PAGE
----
Approximately 54 million people, one in five Americans, have a disability, according to the U.S. Census Bureau. The size of this population group would rank people with disabilities among the largest minority groups in the United States. Disability knows no limitation by race, ethnicity, religion, or gender. It is an experience that touches upon every corner of society. Indeed, as average life spans trend upward, disability prevalence is also increasing as a natural phenomenon of aging. However, people with disabilities remain in the shadows of the general public, largely ignored as people with an undesirable characteristic and condemned to inequality of opportunity. This entry offers insight into the disability identity and its future direction.
Medical Model of Disability
Conventionally, disability refers to an individual’s physical or mental limitations. For example, the World Health Organization defines disability as any restriction or lack of ability (resulting from an impairment) to perform an activity in the manner or within the range considered normal for a human being. With the deficiency construed as inherent, biological, and abnormal, the focal point was to repair or mitigate the functional limitation to the extent medically possible. Disability became primarily a challenge for the medical profession, to “cure” people of their physical and mental shortcomings.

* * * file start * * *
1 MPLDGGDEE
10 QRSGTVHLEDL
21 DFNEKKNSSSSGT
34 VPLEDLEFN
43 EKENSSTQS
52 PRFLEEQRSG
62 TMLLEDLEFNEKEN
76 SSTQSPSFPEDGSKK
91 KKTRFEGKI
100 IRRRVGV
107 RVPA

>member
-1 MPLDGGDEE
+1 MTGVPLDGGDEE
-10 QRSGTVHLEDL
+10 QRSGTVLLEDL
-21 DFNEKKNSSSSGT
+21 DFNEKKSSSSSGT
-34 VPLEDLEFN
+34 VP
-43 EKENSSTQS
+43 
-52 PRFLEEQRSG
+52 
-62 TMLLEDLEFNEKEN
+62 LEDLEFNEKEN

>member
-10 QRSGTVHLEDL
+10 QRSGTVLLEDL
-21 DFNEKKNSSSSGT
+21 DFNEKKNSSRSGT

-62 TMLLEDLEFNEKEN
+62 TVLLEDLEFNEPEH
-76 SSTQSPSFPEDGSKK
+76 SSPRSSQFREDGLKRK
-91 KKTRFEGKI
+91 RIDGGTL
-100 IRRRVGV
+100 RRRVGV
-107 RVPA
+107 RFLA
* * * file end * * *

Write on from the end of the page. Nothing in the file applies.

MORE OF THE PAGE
Whereas many types of disability cause physical hardship and affect the quality of personal health, most disabilities are relatively benign and manageable with the proper supports. Although the provision of health care is a humane effort that is a foundation of civilization, the well-being of people consists of more than the functionality of their body parts. The narrow and heavy emphasis on the medical aspects of disability created a social understanding and attitude about people’s well-being as diminished if they have a disability.
In cases where medical intervention into disabling conditions was limited by research, technology, capacity, or resources, frequently charitable or governmental institutions would attempt to bridge the gap by providing funds. For charitable organizations, a particularly effective means for collecting contributions was appealing to the public’s sense of empathy and pity by portraying people with disabilities as victims of natural tragedy. Petitions for support from governmental institutions typically described people with disabilities as unfortunate wards of the state requiring care by society. Collectively, those approaches created a social mind-set that a physical or mental limitation condemns one to a lower standard and quality of life, and their recourse is dependence on society’s largesse if they are not medically restored. Educational institutions and employers thus doubt their ability to successfully educate and employ people perceived as below the mainstream of society.
In response, people with disabilities often develop low self-esteem and low expectations for how they may assert themselves in life. Compounding this situation is the fact that members of their families or communities are likely not to share the same condition, removing them from any opportunity for a shared cultural identity with respect to a distinguishing characteristic. Unless people lay claim to a different model of experiencing their disability, they are more likely to become isolated, impoverished, undereducated, and out of place with society.
Social Model of Disability